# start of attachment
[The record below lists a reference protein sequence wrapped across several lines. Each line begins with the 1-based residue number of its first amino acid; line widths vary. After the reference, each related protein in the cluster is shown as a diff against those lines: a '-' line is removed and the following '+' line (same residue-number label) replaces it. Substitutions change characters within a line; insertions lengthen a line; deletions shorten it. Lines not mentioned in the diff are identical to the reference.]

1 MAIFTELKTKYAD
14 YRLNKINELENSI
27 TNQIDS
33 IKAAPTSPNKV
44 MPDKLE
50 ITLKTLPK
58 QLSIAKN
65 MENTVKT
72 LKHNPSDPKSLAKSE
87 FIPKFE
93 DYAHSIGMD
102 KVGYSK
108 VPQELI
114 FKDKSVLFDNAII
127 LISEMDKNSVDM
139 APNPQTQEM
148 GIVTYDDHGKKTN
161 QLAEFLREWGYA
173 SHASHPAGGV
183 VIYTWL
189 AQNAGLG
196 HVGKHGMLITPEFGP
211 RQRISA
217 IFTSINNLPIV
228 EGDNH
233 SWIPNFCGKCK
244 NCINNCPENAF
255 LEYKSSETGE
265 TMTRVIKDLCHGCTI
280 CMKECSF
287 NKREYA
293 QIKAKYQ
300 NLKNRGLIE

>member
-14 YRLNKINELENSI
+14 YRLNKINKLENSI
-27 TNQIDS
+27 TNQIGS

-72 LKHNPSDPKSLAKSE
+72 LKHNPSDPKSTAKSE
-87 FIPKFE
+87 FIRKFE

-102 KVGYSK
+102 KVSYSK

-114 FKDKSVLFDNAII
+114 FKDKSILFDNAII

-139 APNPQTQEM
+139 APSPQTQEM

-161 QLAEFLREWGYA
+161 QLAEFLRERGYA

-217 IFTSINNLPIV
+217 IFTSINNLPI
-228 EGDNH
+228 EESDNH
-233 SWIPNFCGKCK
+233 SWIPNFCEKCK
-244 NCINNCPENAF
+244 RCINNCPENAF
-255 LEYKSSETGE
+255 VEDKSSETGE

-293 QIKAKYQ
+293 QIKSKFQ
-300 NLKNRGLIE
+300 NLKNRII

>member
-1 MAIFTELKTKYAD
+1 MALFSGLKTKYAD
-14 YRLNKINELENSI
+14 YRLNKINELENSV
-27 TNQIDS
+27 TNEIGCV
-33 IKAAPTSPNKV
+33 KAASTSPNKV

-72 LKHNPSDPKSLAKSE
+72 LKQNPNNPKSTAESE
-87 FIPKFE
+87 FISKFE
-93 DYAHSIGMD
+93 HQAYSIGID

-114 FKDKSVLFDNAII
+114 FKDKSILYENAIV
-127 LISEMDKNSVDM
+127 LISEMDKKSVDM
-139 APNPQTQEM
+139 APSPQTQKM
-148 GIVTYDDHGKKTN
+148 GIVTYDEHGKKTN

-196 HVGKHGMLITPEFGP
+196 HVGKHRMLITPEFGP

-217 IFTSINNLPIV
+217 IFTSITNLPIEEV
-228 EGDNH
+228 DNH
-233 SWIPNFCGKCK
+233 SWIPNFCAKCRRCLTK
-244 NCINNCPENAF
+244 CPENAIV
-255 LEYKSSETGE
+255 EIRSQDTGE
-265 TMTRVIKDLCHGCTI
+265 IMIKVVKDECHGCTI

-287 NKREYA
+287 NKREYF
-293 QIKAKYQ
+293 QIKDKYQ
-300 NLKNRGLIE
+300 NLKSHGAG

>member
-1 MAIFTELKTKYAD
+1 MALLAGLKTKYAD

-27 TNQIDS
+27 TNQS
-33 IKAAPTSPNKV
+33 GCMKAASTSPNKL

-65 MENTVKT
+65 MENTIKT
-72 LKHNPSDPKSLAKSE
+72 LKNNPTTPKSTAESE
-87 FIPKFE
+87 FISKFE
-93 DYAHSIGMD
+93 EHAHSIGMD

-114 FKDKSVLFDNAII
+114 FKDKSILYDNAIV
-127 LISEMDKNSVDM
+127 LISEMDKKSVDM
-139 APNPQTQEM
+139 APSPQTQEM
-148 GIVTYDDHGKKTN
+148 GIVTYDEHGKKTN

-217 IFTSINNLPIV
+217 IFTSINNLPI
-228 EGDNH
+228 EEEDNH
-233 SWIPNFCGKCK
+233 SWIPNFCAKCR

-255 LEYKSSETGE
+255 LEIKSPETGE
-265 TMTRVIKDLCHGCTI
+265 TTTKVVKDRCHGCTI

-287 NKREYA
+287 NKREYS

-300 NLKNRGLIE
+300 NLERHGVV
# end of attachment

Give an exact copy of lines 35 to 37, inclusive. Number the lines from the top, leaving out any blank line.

>member
-14 YRLNKINELENSI
+14 YRLNKINKLENSI